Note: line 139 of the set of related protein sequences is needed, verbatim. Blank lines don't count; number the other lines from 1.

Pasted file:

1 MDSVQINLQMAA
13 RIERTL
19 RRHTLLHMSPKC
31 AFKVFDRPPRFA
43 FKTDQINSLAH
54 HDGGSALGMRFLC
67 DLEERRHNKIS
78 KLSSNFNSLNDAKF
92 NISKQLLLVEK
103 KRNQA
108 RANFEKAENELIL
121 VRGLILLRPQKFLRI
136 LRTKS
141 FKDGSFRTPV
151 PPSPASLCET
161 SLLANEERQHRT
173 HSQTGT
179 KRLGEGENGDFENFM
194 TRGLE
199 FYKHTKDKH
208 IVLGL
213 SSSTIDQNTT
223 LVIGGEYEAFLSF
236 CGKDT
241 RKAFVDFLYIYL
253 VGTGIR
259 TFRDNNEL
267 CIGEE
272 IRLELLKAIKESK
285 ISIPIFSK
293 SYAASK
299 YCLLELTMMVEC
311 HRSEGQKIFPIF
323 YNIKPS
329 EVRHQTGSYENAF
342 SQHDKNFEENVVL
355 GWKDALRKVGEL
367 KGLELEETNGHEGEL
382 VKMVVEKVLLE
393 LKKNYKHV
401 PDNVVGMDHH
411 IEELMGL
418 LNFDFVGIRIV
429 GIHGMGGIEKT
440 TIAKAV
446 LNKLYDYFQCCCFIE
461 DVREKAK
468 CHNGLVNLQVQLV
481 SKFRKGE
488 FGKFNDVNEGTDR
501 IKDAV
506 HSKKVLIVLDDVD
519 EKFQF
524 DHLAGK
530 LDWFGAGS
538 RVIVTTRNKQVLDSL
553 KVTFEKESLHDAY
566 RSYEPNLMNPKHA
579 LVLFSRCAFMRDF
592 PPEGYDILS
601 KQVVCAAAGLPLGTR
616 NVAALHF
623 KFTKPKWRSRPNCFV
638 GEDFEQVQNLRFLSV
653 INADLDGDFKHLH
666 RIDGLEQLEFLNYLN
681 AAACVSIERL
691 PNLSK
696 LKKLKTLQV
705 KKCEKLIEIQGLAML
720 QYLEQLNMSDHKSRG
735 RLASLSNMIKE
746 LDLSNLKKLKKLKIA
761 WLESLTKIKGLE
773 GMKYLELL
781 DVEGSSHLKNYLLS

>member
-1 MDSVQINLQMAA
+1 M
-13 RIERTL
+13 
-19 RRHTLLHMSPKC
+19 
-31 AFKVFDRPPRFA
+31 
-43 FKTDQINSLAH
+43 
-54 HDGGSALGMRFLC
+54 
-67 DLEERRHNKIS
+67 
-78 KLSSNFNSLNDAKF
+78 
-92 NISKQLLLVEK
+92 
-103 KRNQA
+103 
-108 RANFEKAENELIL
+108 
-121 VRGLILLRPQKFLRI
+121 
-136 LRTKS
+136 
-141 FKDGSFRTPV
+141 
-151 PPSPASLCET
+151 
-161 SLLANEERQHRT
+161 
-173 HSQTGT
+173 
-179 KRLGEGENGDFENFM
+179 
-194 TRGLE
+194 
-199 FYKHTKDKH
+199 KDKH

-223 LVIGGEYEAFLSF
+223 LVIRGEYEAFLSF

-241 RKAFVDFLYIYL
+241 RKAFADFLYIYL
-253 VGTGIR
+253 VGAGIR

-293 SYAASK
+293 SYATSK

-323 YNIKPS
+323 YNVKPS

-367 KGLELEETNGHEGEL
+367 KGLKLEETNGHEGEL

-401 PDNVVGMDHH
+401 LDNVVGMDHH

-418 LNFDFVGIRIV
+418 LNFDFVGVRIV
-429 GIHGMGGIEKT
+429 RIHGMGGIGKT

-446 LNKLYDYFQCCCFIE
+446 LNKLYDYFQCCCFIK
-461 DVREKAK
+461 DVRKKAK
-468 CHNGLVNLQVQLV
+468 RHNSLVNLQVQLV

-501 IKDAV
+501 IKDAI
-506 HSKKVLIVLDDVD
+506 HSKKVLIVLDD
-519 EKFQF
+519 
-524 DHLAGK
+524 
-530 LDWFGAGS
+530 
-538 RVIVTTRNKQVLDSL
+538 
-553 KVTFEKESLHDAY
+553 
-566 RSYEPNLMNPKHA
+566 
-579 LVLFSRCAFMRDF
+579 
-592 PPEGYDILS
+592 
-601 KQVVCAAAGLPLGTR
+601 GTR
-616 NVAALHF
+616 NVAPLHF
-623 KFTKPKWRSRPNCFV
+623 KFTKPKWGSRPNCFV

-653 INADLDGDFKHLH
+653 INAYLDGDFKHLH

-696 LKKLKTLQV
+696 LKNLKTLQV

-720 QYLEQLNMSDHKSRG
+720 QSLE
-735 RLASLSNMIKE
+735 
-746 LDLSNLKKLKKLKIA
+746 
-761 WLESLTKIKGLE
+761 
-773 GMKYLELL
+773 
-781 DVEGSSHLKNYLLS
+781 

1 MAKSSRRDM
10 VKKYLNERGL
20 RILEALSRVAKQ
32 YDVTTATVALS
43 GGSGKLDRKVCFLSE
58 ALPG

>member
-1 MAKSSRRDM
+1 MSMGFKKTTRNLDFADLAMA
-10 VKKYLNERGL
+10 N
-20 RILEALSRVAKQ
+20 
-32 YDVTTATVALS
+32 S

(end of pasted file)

+461 DVRKKAK